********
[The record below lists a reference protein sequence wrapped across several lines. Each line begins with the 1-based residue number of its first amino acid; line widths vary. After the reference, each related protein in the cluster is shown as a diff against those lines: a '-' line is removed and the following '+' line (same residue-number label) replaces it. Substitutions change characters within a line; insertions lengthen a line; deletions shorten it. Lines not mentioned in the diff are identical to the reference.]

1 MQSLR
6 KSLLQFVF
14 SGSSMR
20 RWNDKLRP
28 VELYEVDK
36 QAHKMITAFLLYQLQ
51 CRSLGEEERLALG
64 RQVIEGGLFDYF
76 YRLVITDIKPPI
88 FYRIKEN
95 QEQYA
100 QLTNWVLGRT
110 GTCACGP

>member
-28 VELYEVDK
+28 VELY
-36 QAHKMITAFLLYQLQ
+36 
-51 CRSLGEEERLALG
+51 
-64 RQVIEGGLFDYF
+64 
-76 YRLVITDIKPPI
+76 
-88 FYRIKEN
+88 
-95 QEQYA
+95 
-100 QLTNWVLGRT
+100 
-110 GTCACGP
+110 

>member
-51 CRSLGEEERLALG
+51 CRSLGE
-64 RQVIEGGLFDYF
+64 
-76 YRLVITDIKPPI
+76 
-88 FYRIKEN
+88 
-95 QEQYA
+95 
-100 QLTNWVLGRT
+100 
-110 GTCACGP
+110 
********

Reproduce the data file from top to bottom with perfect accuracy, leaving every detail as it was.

[The record below lists a reference protein sequence wrapped across several lines. Each line begins with the 1-based residue number of its first amino acid; line widths vary. After the reference, each related protein in the cluster is shown as a diff against those lines: a '-' line is removed and the following '+' line (same residue-number label) replaces it. Substitutions change characters within a line; insertions lengthen a line; deletions shorten it. Lines not mentioned in the diff are identical to the reference.]

1 MQSLR
6 KSLLQFVF
14 SGSSMR
20 RWNDKLRP
28 VELYEVDK
36 QAHKMITAFLLYQLQ
51 CRSLGEEERLALG
64 RQVIEGGLFDYF
76 YRLVITDIKPPI
88 FYRIKEN
95 QEQYA
100 QLTNWVLGRT
110 GTCACGP

>member
-28 VELYEVDK
+28 VELY
-36 QAHKMITAFLLYQLQ
+36 
-51 CRSLGEEERLALG
+51 
-64 RQVIEGGLFDYF
+64 
-76 YRLVITDIKPPI
+76 
-88 FYRIKEN
+88 
-95 QEQYA
+95 
-100 QLTNWVLGRT
+100 
-110 GTCACGP
+110 

>member
-51 CRSLGEEERLALG
+51 CRSLGE
-64 RQVIEGGLFDYF
+64 
-76 YRLVITDIKPPI
+76 
-88 FYRIKEN
+88 
-95 QEQYA
+95 
-100 QLTNWVLGRT
+100 
-110 GTCACGP
+110 